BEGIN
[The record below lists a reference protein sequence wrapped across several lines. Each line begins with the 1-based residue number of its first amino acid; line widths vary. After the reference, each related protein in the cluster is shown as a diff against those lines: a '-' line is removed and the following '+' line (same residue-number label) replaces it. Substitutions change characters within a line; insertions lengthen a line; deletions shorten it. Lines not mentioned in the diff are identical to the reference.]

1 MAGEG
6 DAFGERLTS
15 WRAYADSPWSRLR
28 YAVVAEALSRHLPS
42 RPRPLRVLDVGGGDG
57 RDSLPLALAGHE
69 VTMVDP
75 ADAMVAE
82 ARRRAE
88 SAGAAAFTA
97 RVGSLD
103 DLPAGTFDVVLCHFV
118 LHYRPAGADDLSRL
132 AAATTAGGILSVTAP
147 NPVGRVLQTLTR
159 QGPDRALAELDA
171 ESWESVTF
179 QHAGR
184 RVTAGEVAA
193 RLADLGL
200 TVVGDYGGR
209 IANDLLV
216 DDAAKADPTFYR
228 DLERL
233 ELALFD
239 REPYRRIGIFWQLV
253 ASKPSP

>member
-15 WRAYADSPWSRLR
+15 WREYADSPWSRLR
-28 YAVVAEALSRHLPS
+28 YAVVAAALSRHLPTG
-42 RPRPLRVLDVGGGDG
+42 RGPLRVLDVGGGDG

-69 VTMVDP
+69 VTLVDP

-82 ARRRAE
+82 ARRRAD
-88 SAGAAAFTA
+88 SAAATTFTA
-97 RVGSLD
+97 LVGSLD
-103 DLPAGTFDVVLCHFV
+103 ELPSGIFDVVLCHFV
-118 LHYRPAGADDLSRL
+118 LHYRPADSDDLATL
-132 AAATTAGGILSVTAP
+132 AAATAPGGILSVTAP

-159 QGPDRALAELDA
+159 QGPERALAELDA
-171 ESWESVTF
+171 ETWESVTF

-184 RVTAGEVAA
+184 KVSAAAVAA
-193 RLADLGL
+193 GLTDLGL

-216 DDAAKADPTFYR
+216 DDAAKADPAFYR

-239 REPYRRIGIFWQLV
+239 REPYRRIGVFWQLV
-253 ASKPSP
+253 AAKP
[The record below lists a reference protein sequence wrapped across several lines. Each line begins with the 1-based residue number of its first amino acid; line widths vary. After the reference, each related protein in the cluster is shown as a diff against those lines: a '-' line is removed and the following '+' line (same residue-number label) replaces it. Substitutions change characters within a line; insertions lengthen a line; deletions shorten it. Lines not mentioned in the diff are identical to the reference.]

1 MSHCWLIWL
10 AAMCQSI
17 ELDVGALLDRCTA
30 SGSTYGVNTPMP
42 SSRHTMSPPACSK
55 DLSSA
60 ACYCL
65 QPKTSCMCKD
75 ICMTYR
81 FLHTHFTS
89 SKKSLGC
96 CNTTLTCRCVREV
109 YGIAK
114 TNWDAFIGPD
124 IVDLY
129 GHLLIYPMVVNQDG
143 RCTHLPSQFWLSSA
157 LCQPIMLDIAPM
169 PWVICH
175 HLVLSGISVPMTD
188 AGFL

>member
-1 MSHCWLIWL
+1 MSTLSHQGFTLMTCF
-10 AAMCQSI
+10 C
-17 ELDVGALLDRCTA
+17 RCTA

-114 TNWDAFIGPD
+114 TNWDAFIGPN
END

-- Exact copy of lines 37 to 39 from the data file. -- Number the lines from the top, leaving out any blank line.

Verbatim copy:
+69 VTLVDP

-82 ARRRAE
+82 ARRRAD